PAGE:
Coming up on Saturday (Feb 23rd), I’ll be teaching my “Advanced WordPress” class down at UBC Robson square. I’ve only taught this class twice before and, as you can read below, assumes that you are both familiar with WordPress and using WordPress.org for your website:
Intro to WordPress
This course is designed for the WordPress.org user who wants to learn how to manage a site, edit themes and troubleshoot problems. Through in-class demonstrations and exercises, discover how to maintain and customize a self-hosted WordPress website, including manual installation, configuring plugins and creating child themes. Learn alternative uses of WordPress, as well as how to manage multiple WordPress websites. This class is intended for experienced computer users who are already familiar with WordPress.
Note: Build a Website with WordPress (IM810) or equivalent experience recommended.
Standard Fee: $350+tax
The thing about this course was that it was born from students asking about editing themes in the intro class. So, I built a class around installing WordPress and creating a simple child theme from Twenty Ten or Twenty Eleven.
This wasn’t the right way to approach the class and the needs of students.
See, most of the time, no one needs to modify their theme. Sure, lots of people do modify their WP themes, just by and large people are paying someone else to do it for them and this isn’t intended to be a “learn how to make a WP theme” class. Heck, I don’t even think I could teach that class on my own. I’m betting that Catherine Winters and I could teach a six-week course together, but that’s a horse of a different color. This is about me helping people run and maintain their WP.org-based websites.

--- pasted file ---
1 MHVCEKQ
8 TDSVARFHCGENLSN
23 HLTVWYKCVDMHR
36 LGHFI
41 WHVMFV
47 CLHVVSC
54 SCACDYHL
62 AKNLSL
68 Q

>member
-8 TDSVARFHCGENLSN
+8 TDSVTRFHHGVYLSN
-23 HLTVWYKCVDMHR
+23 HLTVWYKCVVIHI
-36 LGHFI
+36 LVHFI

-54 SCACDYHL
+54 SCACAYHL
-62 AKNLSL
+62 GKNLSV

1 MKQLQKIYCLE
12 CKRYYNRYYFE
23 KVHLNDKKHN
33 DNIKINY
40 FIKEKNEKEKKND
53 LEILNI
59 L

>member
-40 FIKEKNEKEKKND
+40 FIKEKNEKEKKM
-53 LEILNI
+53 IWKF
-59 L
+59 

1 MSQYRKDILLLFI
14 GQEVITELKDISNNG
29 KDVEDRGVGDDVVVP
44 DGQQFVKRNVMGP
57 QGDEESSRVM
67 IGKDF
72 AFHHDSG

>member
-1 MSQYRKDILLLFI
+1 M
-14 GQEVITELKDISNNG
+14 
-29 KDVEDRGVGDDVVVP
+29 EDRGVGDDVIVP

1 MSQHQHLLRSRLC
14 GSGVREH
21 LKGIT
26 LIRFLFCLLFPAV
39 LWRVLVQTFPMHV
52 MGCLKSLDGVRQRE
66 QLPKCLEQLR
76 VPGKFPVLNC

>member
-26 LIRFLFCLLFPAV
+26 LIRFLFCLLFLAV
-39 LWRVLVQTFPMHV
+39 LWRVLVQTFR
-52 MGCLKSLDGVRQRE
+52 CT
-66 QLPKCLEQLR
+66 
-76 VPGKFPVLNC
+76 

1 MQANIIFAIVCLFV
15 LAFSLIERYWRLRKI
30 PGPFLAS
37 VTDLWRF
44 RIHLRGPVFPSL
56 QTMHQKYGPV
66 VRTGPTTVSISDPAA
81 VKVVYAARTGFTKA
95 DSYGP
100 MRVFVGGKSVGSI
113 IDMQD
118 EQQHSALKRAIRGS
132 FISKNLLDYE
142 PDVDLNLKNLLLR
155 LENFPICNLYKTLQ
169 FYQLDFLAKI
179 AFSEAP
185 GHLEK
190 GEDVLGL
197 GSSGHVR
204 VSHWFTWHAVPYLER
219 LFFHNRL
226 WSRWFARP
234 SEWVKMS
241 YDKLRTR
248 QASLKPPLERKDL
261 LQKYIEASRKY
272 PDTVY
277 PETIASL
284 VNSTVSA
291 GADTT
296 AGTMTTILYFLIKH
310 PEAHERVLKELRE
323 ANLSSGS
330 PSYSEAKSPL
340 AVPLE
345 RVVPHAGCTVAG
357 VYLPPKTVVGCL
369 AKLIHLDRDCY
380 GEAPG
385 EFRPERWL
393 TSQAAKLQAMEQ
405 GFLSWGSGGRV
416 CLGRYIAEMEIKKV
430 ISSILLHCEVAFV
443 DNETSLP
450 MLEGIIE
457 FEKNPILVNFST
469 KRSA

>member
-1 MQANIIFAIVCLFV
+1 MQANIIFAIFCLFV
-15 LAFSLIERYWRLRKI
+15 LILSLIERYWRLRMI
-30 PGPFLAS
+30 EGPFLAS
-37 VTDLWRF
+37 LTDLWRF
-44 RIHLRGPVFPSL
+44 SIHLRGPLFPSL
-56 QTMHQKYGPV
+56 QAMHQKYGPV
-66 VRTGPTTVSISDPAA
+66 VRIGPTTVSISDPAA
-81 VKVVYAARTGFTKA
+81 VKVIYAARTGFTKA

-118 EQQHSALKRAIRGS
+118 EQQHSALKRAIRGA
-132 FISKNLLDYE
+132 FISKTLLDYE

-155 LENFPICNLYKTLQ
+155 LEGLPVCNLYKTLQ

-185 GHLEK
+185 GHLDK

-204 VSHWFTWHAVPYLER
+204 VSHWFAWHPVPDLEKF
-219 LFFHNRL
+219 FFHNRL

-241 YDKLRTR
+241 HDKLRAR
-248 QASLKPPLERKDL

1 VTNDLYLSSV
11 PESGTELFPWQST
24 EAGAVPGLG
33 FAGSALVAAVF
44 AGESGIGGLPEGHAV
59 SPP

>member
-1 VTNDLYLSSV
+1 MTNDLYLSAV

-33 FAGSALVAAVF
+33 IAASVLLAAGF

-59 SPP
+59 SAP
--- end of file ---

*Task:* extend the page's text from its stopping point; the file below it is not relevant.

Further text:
So, coming up on Saturday the class is going to be a new class from the ground up. Much like I did with the WP.com (intro to WP) class in January (it will be offered again May 25th, but registration isn’t open yet), I’m stepping back and making sure I cover all the fundamentals that someone needs. To give you an idea of what I covered in the WP.com class (and what you should be generally familiar with if you’re taking the WP.org class), here are the slides from the intro class:
So for the Advanced WordPress class/WP.org class you will be installing WordPress on the class machines; installing and configuring core plugins; installing and configuring a theme or three; and learning how to administer all parts of the site. When you leave the class (brain suitably bursting with info), you’ll know how to/about:
- WordPress is installed and where the core files are
- Picking, installing, and configuring core plugins
- Picking, installing, and configuring themes (we’ll pick a couple the class finds to play with)
- Using demo content to help test a new website
- Troubleshooting and fixing common WordPress errors
- Tuning your site for SEO
- Tuning your site for heavy traffic
- Making basic theme edits
- Making advanced theme edits.
I’m looking forward to this class and this more pragmatic approach to “advanced WordPress”.